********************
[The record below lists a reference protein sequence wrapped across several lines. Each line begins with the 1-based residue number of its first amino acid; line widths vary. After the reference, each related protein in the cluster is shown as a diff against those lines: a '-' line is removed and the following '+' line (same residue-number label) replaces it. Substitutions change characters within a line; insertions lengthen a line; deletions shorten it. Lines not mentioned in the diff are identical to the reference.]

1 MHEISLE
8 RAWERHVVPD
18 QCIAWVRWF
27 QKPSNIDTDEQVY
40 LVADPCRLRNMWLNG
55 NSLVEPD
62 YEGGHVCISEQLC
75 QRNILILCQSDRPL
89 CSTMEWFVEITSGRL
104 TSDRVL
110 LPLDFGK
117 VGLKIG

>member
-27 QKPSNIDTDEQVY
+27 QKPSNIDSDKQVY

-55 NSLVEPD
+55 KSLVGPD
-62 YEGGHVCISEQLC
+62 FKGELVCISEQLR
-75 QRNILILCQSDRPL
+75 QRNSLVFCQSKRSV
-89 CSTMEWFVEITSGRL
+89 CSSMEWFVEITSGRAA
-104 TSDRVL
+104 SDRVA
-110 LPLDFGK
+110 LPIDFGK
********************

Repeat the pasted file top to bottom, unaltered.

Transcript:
[The record below lists a reference protein sequence wrapped across several lines. Each line begins with the 1-based residue number of its first amino acid; line widths vary. After the reference, each related protein in the cluster is shown as a diff against those lines: a '-' line is removed and the following '+' line (same residue-number label) replaces it. Substitutions change characters within a line; insertions lengthen a line; deletions shorten it. Lines not mentioned in the diff are identical to the reference.]

1 MHEISLE
8 RAWERHVVPD
18 QCIAWVRWF
27 QKPSNIDTDEQVY
40 LVADPCRLRNMWLNG
55 NSLVEPD
62 YEGGHVCISEQLC
75 QRNILILCQSDRPL
89 CSTMEWFVEITSGRL
104 TSDRVL
110 LPLDFGK
117 VGLKIG

>member
-27 QKPSNIDTDEQVY
+27 QKPSNIDSDKQVY

-55 NSLVEPD
+55 KSLVGPD
-62 YEGGHVCISEQLC
+62 FKGELVCISEQLR
-75 QRNILILCQSDRPL
+75 QRNSLVFCQSKRSV
-89 CSTMEWFVEITSGRL
+89 CSSMEWFVEITSGRAA
-104 TSDRVL
+104 SDRVA
-110 LPLDFGK
+110 LPIDFGK